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Eternals Review

8 min read
"When you love something, you protect it."

Sometimes you’re the one that eats, other times you’re eaten.

What They Say:
The Eternals, a race of immortal beings with superhuman powers who have secretly lived on Earth for thousands of years, reunite to battle the evil Deviants.

The Review:
Content: (please note that content portions of a review may contain spoilers)
With Marvel Studios having likely exiled the use of the Inhumans concept for some time to come, the arrival of The Eternals on the film slate wasn’t a surprise when it happened back in 2018. It did leave a lot of fans in a kind of “huh” mode because, well, they’re not a deep cut they’re just a cut that most people don’t have much interest in. It’s one of those areas where original creator Jack Kirby just got to do his thing, and we had some use of them later on with Neil Gaiman, but the original work is something modern fandom just doesn’t deal in. It’d be for a smaller audience of diehards, those like me that would get excited to see the original or 90s version of Guardians of the Galaxy get a film in full. With the project pushed back because of the pandemic and having a more limited group of people seeing it than the larger overall MCU fandom that would attend, I was definitely curious to get past those thoughts and feelings to see for myself with its arrival on Disney+

The premise here is simple and one explored in a lot of science fiction over the years in vastly varied ways. The ages-old Celestial, Arishem, uses a group of beings called the Eternals to guard over worlds throughout the galaxy to protect intelligent species from attack by creatures known as Deviants. This story focuses on a group of ten of them – Ajak, Sersi, Ikaris, Kingo, Sprite, Phastos, Makkari, Druig, Gilgamesh, and Thena – that are sent to Earth about 7,000 years ago from the present in order to do just that for humanity. Some of them fell in love with humanity more than others, as some of them saw this as just a job before they could return to their homeworld of Olympia and prepare for the next job. It took thousands of years to defeat the Deviants, mostly just a kind of feral creature that killed people indiscriminately, but they’ve been ended for the past five hundred years and Arishem has not called them home, to their confusion. That led to the group basically breaking apart and going in their own direction. One ended up living in South America controlling a group of people, another finds herself living in London while others take hold in remote locations while trying to help each other through various issues that are playing out.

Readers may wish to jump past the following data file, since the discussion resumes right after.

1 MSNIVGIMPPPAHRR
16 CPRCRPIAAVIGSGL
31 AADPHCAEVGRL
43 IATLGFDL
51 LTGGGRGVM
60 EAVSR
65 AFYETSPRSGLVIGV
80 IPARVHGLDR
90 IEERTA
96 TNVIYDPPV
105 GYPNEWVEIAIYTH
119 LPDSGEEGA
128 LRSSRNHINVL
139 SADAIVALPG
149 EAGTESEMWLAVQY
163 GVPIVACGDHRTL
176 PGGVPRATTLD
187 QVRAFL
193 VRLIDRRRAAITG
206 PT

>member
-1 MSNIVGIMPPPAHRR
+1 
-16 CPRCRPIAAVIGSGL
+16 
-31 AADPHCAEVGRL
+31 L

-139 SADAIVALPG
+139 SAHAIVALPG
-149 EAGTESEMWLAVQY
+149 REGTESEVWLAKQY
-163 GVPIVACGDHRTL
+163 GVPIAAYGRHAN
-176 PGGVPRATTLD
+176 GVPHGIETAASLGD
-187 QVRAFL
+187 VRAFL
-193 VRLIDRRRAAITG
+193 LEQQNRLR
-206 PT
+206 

That has mostly worked fine until now as some Deviants have started to appear again. And this time they’re working some different powers, one of which seems to be similar to the power of one of their own Ajak. The Deviants are evolving and this initial one has found a way to absorb the powers of those it kills and is now hunting the rest with its pack to gain more of those abilities. That’s what’s finally pushing the group to come together as initially Sersi and Ikaris figure this out and then begin to look for the others, especially after they find out that Ajak was killed. It’s a pretty standard arc here where some are more interested than others in joining on this after several hundred years and old issues crop up, from unrequited love to others that have found love within humanity and are focused on that. There’s a sense of not wanting to rock the boat of their own little world, not realizing the larger implications here.

Now, the film does change all of this along the way as the truth of the Deviants is revealed and what Arishem’s grand plan in the galaxy is, which again is not new to anyone who reads a lot of science fiction. From my perspective, it all felt like it was laid out well, and with the 2 ½ hour running time it’s given the space to breathe so that we see who this group is in flashbacks across the millennia and understand how they came together to how they broke apart. The time in the present is about trying to heal some of those wounds and focus on the big picture, but those connections are millennia deep and have to be dealt with. It’s not a classic “guess we’ll just fight together!” at the drop of a hat thing, and with this many characters, it takes time to dig into the various connections and dynamics. And that worked well for me, as did the more relaxed place. Yes, there’s a sense of urgency about things but it’s not hyper, and the main focus of getting from set piece to set piece to fight. There are a lot of areas where the movement to new locations doesn’t lead to a fight scene and that’s really welcome after so many other films just using these quieter scenes as bridges to the fight scenes. You can, and I did, become invested in these characters and their stories because it’s shown and talked about across the film as we get to the final climactic battle. The Deviants do show up along the way before that so it’s not just all talk and walk kind of stuff, but it’s played well and not overdone.